2019 Viola Award Finalist for Excellence in Storytelling

Working as a tow truck driver shaped Jesse Sensibar’s life in dramatic ways and is the inspiration for his new book Blood in the Asphalt: Prayers from the Highway. Driving on the lonely highways of the American Southwest, he’d tow many wrecked vehicles from the highways. Often at the locations of the accidents, Sensibar would later see makeshift shrines created by loved ones of those affected by the tragic accidents, demonstrating a continued connection to the people lost. In this book, Jesse recounts 10 stories of fatal car accidents and the aftermath that follows. He explores reinvention and resurrection through his photographs and his linked collection of short stories, mourning and celebrating loss, gratefulness, and forgiveness. Blood in the Asphalt: Prayers from the Highway is published by Tolsun Books.

Winding through Arizona, California, and Mexico, Jesse Sensibar contemplates his need to record roadside shrines and succumb to the pull of a highway that gives and a highway that takes away. Sensibar documents his experiences witnessing many horrific losses while cleaning up road accidents. The memorials that arise are no longer a distraction to Jesse but a story waiting to be told. He expresses to the Tucson Sentinel that “these shrines are expressions of public grief, when in our culture death is sanitized and something we don’t talk about much.” Within the book’s pages, Sensibar also shares reflections of his own past struggles with addiction and drug abuse. Having survived and conquered his own demons, Sensibar has great empathy for those who were not as lucky.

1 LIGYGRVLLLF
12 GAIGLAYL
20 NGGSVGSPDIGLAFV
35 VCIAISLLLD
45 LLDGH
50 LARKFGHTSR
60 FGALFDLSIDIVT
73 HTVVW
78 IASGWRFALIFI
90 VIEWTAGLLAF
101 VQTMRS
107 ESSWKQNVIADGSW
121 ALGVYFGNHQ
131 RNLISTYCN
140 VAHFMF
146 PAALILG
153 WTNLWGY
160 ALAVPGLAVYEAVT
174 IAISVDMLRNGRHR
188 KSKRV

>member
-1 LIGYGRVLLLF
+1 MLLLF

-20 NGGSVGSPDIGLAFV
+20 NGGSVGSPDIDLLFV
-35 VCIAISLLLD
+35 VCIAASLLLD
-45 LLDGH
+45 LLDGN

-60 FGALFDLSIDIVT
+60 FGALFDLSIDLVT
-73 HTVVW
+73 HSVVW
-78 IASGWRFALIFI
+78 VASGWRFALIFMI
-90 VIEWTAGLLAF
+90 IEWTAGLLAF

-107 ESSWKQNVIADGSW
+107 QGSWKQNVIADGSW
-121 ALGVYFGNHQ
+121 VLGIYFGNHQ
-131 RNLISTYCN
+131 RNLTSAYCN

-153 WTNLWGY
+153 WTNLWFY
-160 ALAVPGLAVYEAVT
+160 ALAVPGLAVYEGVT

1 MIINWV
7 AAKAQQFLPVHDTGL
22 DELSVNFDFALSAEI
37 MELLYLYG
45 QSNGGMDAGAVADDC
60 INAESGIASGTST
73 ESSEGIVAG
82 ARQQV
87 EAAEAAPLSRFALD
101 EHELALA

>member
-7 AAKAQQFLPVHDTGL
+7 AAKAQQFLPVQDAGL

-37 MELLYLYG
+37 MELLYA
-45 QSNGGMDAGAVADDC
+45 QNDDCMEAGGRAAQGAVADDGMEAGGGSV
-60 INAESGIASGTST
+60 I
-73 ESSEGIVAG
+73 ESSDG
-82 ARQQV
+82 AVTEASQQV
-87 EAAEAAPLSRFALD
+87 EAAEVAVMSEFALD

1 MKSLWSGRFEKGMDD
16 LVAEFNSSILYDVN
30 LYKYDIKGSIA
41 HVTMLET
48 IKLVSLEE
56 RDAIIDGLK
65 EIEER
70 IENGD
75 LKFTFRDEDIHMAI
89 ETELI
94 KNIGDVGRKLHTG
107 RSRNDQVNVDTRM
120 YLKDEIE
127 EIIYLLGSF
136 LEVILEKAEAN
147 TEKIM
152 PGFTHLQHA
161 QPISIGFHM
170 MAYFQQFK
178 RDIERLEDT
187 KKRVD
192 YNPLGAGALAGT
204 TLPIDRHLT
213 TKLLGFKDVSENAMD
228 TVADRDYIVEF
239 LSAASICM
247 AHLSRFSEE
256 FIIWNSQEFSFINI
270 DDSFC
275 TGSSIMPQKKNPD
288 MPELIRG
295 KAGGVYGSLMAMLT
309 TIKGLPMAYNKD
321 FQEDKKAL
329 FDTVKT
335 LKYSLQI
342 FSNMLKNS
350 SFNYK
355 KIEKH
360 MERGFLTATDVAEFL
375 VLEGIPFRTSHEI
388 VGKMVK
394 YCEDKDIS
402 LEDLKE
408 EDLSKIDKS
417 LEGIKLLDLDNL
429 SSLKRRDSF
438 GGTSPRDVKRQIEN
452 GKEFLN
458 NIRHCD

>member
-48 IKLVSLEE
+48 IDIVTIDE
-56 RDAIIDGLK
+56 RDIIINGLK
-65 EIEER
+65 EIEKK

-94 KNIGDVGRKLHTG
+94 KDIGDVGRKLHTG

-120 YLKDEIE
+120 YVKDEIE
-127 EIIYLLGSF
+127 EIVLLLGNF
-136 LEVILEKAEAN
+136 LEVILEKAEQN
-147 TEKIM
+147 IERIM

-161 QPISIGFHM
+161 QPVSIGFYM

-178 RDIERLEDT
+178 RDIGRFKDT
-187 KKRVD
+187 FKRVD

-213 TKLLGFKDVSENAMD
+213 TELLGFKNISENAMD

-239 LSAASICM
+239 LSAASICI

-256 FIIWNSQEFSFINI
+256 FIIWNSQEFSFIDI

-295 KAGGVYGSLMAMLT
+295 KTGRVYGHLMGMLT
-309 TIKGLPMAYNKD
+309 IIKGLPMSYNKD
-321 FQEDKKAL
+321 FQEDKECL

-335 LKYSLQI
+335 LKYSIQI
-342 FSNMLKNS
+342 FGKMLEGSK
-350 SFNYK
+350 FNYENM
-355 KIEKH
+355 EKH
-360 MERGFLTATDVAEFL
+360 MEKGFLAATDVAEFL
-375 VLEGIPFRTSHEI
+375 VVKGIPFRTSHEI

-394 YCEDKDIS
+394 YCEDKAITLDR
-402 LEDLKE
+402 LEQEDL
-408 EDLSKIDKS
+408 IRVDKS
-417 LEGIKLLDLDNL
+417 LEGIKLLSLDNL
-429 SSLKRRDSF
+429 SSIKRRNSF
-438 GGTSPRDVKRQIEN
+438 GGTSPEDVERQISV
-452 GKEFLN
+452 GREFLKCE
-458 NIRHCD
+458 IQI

Since moving to the high desert of Arizona in the late 1980s, he has worked as a mechanic, heavy equipment operator, strip club bouncer, repossession agent, tattoo shop owner, private investigator, tow truck driver, snow plow operator, wildland firefighter, and college English teacher. He now spends his time writing and promoting the art of storytelling. Jesse can usually be found in the Ponderosa pine forests surrounding Flagstaff, Arizona or in the old barrios of Tucson, Arizona. Since 2016, Sensibar has been the Executive Director of the Northern Arizona Book Festival. He has also received many awards for his work including Hummingbird Flash Fiction Prize and The Tishman Review’s October Readers’ Favorite in 2016.

Author Website

AZ Daily Sun Article